Mango growing began with the earliest settlers in North Queensland, Australia, with seeds brought casually from India, Ceylon, the East Indies and the Philippines. In 1875, 40 varieties from India were set out in a single plantation. Over the years, selections have been made for commercial production and culture has extended to subtropical Western Australia.
There is no record of the introduction of the mango into South Africa but a plantation was set out in Durban about 1860. Production today probably has reached about 16,535 tons (15,000 MT) annually, and South Africa exports fresh mangos by air to Europe.
Kenya exports mature mangos to France and Germany and both mature and immature to the United Kingdom, the latter for chutney-making. Egypt produces 110,230 tons (100,000 MT) of mangos annually and exports moderate amounts to 20 countries in the Near East and Europe. Mango culture in the Sudan occupies about 24,710 acres (10,000 ha) producing a total of 66,138 tons (60,000 MT) per year.
India, with 2,471,000 acres (1,000,000 ha) of mangos (70% of its fruit-growing area) produces 65% of the world’s mango crop–9,920,700 tons (9,000,000 MT). In 1985, mango growers around Hyderabad sought government protection against terrorists who cut down mango orchards unless the owners paid ransom (50,000 rupees in one case). India far outranks all other countries as an exporter of processed mangos, shipping 2/3 of the total 22,046 tons (20,000 MT). Mango preserves go to the same countries receiving the fresh fruit and also to Hong Kong, Iraq, Canada and the United States. Following India in volume of exports are Thailand, 774,365 tons (702,500 MT), Pakistan and Bangladesh, followed by Brazil. Mexico ranks 5th with about 100,800 acres (42,000 ha) and an annual yield of approximately 640,000 tons (580,000 MT). The Philippines have risen to 6th place. Tanzania is 7th, the Dominican Republic, 8th and Colombia, 9th.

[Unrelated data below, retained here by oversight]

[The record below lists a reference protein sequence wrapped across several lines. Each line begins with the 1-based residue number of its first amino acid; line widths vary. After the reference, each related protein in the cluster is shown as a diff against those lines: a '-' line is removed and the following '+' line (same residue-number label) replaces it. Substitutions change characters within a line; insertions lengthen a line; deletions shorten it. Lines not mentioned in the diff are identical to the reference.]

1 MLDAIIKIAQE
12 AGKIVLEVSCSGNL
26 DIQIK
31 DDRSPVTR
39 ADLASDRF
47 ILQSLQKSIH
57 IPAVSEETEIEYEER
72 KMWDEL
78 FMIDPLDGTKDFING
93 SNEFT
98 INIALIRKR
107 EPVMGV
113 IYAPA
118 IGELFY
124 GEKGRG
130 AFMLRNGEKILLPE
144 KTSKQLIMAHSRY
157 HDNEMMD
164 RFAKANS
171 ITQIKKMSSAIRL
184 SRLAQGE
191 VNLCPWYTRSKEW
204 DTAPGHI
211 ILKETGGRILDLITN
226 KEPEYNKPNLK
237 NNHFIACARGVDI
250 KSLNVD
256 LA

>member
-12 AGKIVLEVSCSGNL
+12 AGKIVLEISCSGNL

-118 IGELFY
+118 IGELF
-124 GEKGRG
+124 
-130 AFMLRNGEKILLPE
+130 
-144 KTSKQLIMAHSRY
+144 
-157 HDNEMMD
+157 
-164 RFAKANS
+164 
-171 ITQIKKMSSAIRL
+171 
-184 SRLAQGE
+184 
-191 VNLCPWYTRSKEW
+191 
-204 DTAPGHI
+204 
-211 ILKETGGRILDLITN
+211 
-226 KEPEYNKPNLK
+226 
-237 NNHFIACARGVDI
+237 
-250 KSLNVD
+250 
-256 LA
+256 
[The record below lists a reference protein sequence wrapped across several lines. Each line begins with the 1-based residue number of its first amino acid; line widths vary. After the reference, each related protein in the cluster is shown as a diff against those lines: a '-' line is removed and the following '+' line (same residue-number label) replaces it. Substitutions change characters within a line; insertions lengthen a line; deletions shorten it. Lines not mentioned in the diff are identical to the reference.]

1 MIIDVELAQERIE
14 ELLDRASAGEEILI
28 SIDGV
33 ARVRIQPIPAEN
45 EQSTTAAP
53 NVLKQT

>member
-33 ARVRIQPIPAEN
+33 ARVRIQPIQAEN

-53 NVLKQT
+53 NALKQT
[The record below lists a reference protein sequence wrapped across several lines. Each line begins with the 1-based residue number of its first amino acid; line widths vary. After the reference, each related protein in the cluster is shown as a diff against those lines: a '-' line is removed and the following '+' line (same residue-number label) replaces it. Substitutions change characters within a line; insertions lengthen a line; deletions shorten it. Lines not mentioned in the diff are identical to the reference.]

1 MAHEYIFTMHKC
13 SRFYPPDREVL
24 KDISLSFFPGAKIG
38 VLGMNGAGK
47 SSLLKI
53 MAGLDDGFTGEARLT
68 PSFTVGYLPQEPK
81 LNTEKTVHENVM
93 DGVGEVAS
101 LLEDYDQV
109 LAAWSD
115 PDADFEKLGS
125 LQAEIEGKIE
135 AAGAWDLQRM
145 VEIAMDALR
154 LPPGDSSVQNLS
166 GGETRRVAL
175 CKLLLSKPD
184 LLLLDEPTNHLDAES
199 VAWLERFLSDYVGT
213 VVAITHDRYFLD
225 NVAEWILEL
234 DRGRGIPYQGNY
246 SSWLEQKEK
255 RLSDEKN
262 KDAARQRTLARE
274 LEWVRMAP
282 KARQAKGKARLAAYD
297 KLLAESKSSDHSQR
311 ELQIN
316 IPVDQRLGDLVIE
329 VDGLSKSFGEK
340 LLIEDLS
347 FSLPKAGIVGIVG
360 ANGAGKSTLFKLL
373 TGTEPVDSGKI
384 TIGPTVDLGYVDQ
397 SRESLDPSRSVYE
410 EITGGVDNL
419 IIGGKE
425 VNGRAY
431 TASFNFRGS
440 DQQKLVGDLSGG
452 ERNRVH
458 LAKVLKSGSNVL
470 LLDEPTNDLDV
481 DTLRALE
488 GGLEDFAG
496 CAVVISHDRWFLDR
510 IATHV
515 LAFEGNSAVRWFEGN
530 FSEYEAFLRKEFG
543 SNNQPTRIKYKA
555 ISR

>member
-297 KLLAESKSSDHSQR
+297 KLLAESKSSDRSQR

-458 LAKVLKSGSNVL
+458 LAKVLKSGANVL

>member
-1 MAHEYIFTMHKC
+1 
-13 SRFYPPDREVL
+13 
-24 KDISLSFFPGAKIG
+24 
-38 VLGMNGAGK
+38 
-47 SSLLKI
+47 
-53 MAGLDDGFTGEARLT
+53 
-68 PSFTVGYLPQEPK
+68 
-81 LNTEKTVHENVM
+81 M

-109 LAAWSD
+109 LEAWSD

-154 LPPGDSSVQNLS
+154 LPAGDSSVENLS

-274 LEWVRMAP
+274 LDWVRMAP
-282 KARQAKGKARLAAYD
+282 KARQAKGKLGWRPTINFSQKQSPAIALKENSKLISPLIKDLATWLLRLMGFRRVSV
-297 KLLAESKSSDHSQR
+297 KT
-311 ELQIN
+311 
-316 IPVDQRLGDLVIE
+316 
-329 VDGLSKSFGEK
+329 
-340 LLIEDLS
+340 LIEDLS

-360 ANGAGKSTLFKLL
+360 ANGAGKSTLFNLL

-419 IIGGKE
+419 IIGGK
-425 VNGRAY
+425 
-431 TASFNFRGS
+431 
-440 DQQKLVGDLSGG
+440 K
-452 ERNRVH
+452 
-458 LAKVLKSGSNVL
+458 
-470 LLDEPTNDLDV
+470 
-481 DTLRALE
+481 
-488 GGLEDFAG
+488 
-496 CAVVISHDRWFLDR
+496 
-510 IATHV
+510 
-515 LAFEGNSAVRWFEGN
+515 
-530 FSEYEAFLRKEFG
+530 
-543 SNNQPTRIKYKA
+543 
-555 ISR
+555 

Leading exporters of fresh mangos are: the Philippines, shipping to Hong Kong, Singapore and Japan; Thailand, shipping to Singapore and Malaysia; Mexico, shipping mostly ‘Haden’ to the United States, 2,204 tons (2,000 MT), annually, also to Japan and Paris; India, shipping mainly ‘Alphonso’ and ‘Bombay’ to Europe, Malaya, Saudi Arabia and Kuwait; Indonesia, shipping to Hong Kong and Singapore; and South Africa shipping (60% ‘Haden’ and ‘Kent’) by air to Europe and London in mid-winter.
Chief importers are England and France, absorbing 82% of all mango shipments. Mango consumers in England are mostly residents of Indian origin, or English people who formerly lived in India.
The first International Symposium on Mango and Mango Culture, of the International Society for Horticultural Science, was held in New Delhi, India, in 1969 with a view to assembling a collection of germplasm from around the world and encouraging cooperative research on rootstocks and bearing behavior, hybridization, disease, storage and transport problems, and other areas of study.